Anderson’s ‘creative accounting’ troubling

I am writing in response to Everett City Council member Mark Olson’s Oct. 22 letter to The Herald (“Everett mayoral race: Negative ad had wrong information”). Mr. Olson defends Mayor Frank Anderson’s preliminary 2004 budget, claiming that creative accounting techniques are a responsible form of fiscal management. I believe he has missed the point. The bottom line is simple: the City of Everett is projected to spend more money than it takes in for the 2004 budget year. While using the cash forward surplus as an accounting tool may allow the city to legally balance the budget this year, the fundamental issue of expenses versus income remains to be addressed.

The question for Mayor Anderson is how he plans to manage the city budget in these uncertain and difficult economic times. So far he has only managed to answer with some creative accounting. True, this technique was used in the booming ’90s to bridge a couple budget gaps, but with the local economy sputtering along and with all the Boeing layoffs, can we count on creative accounting year after year to steer this city toward a fiscally responsible future?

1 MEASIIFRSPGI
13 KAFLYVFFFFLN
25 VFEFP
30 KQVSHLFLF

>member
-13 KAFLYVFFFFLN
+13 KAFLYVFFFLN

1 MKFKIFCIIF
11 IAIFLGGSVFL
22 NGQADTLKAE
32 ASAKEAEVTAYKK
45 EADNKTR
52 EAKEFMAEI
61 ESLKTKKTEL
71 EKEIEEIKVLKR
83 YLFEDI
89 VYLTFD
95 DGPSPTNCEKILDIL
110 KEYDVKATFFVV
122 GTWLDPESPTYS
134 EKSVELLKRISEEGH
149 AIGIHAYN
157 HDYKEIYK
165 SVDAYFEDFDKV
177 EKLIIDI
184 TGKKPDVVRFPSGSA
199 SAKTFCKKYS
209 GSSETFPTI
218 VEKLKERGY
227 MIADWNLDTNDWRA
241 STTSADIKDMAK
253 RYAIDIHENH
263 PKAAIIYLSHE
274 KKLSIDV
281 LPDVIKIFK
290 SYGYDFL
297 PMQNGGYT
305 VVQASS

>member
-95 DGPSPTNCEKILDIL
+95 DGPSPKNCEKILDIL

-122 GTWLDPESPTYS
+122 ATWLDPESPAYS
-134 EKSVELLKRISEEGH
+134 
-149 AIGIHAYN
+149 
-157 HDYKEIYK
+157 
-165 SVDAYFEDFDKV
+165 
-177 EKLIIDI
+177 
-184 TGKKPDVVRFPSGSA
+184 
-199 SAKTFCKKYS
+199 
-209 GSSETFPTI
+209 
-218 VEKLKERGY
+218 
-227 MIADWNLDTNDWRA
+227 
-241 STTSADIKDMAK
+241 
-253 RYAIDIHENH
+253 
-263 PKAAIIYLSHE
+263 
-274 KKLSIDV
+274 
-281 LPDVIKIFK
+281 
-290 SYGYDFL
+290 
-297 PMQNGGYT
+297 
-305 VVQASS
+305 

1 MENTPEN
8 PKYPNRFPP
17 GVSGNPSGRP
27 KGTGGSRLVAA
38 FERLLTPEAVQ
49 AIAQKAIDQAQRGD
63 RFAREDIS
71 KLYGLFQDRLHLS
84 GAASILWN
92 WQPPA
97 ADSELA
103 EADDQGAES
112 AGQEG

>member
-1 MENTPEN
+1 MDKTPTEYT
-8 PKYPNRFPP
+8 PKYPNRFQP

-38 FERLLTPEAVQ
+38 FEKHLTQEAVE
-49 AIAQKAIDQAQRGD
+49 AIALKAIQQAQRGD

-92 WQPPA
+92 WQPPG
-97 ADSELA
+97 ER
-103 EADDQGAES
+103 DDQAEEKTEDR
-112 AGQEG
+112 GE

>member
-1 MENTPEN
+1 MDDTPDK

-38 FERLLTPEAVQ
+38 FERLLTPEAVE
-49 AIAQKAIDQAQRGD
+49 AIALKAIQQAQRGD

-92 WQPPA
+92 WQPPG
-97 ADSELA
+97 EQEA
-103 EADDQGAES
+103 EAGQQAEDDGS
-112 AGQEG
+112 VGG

On Tuesday, voters will choose Everett’s next mayor. In my book, Ray Stephanson’s vision and expertise represents an attractive alternative to creative accounting.


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